OK, I may sometimes be a bit dismissive about the insect (Jiminy) but I think he is an adult character (the fairy tale police aren't going to hold his size against him are they?) and a lot of Pinocchio's woes come from not trusting and telling him.

I wasn't surprised to see the newspaper article ended with a note from Disney Company that they hadn't studied the academics' report. Mind you, I'm sure they did study the newspaper article long enough to verify that the large picture of John with his arm round the wooden boy carries the proper copyright mark. Incidentally, the picture illustrates perfectly that Pinocchio looks uncomfortable about this contact. I also suspect Disney will not be too sorry to see that on a holiday weekend the paper has a huge picture of two of their most recognisable characters in a news story. By the way, the DVD has just come out again. Gosh, my character is 70 years old!

Wednesday, 1 April 2009

Back from Bermuda

Hello, everyone. My humans and I have been back from Bermuda for a couple of weeks now but they have been busy with other things as well so I have only now been able to get back to the computer to put some more news on this Blog.

Bermuda was lovely and we were all treated very well. Mikki told me this was the picture I should show you because she said the colours are so accurate on it. I admit I wasn't there when the picture was taken because the humans went out on a boat and I'm not a ship's cat. All that water would just worry me. It was also one of the best days while we were there - with lovely sun and little breeze. I should add that it was no accident that they went out on the sea on a good day. The friend who was captaining the boat kept his eye on the forecast.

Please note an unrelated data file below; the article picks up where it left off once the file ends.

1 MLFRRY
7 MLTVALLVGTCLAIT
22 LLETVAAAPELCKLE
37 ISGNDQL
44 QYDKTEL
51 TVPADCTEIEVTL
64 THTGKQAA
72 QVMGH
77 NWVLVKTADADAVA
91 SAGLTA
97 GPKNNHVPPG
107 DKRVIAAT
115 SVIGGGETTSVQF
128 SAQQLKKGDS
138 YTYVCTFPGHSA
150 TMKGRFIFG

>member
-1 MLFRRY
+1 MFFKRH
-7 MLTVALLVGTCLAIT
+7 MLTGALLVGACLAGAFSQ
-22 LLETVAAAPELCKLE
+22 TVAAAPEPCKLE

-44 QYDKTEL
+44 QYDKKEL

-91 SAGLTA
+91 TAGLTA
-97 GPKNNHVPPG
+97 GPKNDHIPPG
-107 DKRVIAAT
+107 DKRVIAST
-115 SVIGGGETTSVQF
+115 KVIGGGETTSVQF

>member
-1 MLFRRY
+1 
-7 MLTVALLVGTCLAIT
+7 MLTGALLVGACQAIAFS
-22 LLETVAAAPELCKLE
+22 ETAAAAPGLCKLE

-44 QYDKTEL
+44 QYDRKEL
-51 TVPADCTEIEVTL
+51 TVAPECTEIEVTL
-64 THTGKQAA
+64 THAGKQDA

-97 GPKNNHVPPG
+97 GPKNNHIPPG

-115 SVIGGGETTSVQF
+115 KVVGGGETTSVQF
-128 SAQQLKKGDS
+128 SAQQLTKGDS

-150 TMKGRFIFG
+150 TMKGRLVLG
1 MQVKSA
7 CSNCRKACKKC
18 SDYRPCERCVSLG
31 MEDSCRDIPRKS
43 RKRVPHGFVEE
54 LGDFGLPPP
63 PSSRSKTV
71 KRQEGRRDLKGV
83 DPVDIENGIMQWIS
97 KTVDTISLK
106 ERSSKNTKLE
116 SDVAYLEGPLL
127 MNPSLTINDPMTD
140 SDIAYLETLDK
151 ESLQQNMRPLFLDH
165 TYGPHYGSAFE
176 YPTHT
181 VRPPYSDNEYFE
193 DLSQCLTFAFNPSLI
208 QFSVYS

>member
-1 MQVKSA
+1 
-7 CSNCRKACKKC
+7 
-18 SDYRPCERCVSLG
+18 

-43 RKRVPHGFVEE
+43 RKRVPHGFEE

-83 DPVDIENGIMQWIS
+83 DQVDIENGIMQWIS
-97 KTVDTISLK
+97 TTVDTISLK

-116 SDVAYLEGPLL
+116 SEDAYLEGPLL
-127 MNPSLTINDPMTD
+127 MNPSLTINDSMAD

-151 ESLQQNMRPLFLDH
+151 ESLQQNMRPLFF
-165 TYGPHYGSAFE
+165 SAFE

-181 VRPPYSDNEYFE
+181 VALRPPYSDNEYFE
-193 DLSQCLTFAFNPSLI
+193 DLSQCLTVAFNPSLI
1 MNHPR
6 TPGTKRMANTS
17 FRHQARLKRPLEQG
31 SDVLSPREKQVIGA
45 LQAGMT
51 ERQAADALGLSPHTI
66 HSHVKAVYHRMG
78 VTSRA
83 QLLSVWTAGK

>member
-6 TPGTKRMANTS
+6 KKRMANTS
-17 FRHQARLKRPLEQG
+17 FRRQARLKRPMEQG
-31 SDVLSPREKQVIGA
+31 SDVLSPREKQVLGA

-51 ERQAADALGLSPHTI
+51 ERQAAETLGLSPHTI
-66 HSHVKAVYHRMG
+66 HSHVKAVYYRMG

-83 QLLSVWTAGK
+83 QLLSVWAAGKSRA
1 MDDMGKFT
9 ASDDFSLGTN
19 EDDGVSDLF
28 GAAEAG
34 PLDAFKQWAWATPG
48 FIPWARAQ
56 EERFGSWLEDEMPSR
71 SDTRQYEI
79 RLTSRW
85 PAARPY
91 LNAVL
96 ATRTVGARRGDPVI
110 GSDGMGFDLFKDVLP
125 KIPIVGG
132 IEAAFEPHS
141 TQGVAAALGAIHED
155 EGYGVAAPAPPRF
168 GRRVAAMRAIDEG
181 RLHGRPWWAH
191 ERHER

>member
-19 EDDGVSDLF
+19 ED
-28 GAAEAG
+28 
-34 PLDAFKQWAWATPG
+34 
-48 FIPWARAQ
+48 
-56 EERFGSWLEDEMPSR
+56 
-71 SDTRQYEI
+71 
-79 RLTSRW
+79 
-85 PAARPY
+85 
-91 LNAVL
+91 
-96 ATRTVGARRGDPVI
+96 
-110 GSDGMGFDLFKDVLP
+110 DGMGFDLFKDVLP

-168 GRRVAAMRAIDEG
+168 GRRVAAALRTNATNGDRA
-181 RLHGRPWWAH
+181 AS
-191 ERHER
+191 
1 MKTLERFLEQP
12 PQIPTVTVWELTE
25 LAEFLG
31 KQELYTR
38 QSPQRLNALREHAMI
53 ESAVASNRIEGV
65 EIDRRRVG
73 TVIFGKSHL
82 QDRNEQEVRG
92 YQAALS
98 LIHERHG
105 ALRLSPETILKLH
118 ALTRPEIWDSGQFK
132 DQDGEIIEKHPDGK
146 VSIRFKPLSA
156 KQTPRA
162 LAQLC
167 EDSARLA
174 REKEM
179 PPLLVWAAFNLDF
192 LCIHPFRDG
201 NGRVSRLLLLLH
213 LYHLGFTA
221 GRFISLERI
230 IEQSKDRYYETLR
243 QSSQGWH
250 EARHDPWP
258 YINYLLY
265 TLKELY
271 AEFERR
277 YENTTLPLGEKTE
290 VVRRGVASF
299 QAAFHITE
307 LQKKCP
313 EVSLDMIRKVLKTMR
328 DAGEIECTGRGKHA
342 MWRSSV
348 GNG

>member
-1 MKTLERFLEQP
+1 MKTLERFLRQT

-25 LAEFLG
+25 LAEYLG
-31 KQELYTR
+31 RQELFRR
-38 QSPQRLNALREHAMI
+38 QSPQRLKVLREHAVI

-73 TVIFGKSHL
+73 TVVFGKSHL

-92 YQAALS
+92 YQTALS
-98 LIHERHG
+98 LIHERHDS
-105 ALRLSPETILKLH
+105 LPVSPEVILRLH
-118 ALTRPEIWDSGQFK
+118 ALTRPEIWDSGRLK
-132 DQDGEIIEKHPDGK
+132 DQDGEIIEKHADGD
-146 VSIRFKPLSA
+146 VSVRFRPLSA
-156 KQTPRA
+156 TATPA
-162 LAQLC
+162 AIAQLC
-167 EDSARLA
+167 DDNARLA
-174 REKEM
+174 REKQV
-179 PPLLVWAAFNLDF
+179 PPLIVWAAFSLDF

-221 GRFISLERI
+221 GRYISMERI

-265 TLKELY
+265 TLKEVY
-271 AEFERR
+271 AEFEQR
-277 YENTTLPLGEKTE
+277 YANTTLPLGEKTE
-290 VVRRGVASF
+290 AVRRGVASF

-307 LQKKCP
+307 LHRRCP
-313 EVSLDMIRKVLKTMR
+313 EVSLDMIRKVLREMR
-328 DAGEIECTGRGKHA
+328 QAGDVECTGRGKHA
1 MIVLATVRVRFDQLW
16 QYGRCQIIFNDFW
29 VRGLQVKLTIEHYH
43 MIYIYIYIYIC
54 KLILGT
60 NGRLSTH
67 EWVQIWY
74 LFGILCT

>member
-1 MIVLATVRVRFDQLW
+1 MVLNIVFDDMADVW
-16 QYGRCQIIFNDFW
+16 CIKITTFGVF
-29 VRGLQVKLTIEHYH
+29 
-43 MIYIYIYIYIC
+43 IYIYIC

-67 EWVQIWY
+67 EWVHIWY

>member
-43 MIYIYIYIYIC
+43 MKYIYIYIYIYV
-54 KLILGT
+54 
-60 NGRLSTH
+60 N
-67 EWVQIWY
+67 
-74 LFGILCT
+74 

Bermuda is very pretty. All the houses are painted nice pastel colours. Mikki thought they all looked especially good in the sun. I won't comment: I think black and white are just fine as colours.

It is quite a small island - and one of the most densely populated places there is. There is no real countryside of the sort my humans can drive me around here. Visitors can't hire cars. I am not sure what the real reason for this is. Some say it is just one of the ways they keep the total number of cars down. It is a small island formed on an extinct volcano and a lot of the land is steep. Most of the roads are narrow and many steep or twisting. Some Bermudians also point out that most of the visitors are Americans and they don't understand the difference between driving on the right (correct) side of the road and driving on the right (hand) side of the road. Also, they have roundabouts in Bermuda. They don't want more accidents. They will hire scooters to tourists but my humans wisely kept well clear.

The humans had a very busy time visiting a family Mikki has only recently discovered she has. It was quite exciting for her - and all the rest of us.

We took lots of pictgures - although I didn't appear in as many as when we are Walt Disney World. I may show you some others in later posts.